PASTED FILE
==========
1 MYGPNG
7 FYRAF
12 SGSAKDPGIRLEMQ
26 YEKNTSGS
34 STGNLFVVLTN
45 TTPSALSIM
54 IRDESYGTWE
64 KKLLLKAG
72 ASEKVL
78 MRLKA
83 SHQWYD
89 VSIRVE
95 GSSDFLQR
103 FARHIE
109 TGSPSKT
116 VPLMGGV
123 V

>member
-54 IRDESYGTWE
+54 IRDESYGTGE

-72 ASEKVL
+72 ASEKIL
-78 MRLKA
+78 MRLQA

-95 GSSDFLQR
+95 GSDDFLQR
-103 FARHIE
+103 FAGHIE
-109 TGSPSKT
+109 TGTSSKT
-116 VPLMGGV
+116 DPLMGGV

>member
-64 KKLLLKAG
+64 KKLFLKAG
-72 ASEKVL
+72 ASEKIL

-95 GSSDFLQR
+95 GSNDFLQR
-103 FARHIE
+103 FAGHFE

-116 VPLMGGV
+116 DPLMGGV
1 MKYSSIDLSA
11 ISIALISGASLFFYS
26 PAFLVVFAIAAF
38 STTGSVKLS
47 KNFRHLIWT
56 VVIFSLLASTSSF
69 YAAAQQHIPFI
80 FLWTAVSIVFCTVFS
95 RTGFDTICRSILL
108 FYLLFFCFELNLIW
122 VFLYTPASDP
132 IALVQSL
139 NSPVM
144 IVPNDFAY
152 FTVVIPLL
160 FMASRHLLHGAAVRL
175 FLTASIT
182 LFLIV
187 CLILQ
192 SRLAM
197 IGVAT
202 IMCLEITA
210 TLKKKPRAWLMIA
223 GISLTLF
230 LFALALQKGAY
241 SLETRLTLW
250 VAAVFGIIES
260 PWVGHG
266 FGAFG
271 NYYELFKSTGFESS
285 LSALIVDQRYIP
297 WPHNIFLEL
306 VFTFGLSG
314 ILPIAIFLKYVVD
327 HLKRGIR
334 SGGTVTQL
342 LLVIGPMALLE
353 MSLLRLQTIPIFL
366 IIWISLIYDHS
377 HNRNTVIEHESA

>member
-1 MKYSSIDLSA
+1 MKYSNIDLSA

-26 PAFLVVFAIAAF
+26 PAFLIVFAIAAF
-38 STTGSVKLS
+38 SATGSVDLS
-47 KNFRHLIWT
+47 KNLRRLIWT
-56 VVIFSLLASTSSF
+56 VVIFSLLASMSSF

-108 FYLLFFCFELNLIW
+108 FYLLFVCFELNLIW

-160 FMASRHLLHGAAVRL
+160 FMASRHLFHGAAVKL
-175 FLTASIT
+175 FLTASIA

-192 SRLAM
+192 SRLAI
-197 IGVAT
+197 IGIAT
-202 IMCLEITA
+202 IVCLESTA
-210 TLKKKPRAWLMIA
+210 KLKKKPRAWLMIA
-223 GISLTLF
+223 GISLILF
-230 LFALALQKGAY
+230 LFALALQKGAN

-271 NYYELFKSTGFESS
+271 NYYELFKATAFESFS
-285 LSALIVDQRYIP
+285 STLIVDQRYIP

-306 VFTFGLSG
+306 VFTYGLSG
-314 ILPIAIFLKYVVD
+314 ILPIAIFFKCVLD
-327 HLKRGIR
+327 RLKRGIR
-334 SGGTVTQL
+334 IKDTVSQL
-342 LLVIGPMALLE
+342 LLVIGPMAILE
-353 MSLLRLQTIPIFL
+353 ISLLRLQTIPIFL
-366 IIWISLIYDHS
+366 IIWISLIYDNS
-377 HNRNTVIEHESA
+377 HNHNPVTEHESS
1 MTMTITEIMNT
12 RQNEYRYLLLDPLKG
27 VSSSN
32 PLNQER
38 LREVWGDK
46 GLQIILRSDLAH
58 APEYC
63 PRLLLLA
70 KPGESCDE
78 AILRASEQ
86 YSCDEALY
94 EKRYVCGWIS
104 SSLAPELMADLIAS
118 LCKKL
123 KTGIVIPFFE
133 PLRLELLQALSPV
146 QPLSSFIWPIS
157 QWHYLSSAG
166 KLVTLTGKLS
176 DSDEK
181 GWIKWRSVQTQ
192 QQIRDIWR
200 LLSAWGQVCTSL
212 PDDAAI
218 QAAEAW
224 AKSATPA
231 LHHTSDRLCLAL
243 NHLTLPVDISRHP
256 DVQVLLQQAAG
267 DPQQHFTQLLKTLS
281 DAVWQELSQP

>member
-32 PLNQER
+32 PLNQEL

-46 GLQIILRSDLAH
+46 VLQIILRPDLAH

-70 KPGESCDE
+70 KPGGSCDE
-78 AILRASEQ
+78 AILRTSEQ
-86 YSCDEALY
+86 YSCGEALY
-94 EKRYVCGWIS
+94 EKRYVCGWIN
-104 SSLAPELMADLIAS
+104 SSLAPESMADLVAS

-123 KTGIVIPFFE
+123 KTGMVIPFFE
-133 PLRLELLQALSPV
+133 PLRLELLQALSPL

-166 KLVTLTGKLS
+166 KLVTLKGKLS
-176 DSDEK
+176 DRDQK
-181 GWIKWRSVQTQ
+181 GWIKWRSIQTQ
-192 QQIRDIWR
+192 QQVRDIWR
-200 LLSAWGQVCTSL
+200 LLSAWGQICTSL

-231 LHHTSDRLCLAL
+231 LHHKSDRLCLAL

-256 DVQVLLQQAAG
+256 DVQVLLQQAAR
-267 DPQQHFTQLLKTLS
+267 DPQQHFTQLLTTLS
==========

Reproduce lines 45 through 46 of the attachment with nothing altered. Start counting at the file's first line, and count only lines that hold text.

11 ISIALISGASLFFYS
26 PAFLVVFAIAAF